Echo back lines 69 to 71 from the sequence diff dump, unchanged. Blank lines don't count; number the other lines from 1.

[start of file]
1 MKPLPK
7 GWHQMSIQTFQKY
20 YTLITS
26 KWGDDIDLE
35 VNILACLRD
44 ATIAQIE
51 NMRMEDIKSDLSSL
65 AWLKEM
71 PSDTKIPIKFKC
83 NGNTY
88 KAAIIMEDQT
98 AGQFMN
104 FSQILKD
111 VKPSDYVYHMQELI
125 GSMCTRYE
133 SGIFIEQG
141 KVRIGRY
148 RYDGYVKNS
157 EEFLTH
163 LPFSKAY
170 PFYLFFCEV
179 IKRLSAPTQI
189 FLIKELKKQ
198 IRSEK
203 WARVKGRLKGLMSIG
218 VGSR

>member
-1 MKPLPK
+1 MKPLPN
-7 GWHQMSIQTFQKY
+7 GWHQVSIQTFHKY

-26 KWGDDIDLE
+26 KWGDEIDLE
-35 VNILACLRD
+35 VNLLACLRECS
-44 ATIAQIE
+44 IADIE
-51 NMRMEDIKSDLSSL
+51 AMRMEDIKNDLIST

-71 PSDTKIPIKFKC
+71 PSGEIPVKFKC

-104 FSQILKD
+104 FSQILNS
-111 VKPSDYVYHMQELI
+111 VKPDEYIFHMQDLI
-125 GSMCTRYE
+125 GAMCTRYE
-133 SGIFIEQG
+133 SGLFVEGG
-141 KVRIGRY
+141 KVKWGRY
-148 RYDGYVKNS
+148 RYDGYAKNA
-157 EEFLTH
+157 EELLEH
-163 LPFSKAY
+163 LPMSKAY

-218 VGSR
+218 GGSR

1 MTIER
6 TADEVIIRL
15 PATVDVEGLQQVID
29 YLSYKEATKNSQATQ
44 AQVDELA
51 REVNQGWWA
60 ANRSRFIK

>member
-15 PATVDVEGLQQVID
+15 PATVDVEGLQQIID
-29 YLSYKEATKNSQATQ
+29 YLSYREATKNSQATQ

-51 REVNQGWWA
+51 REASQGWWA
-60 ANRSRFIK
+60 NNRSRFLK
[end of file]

+15 PATVDVEGLQQIID
-29 YLSYKEATKNSQATQ
+29 YLSYREATKNSQATQ